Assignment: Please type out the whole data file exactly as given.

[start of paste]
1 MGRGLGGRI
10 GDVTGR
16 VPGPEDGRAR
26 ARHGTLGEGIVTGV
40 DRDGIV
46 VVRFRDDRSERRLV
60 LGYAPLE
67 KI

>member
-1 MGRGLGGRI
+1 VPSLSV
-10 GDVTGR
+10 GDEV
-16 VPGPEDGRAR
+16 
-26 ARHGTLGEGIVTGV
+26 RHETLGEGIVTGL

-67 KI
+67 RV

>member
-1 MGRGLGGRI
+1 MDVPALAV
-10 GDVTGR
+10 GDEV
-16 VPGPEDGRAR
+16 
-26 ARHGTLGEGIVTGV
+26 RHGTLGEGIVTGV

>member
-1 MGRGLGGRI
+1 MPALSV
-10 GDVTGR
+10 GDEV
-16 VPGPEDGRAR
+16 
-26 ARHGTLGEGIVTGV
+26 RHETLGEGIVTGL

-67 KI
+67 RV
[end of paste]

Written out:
1 MGRGLGGRI
10 GDVTGR
16 VPGPEDGRAR
26 ARHGTLGEGIVTGV
40 DRDGIV
46 VVRFRDDRSERRLV
60 LGYAPLE
67 KI

>member
-1 MGRGLGGRI
+1 VPSLSV
-10 GDVTGR
+10 GDEV
-16 VPGPEDGRAR
+16 
-26 ARHGTLGEGIVTGV
+26 RHETLGEGIVTGL

-67 KI
+67 RV

>member
-1 MGRGLGGRI
+1 MDVPALAV
-10 GDVTGR
+10 GDEV
-16 VPGPEDGRAR
+16 
-26 ARHGTLGEGIVTGV
+26 RHGTLGEGIVTGV

>member
-1 MGRGLGGRI
+1 MPALSV
-10 GDVTGR
+10 GDEV
-16 VPGPEDGRAR
+16 
-26 ARHGTLGEGIVTGV
+26 RHETLGEGIVTGL

-67 KI
+67 RV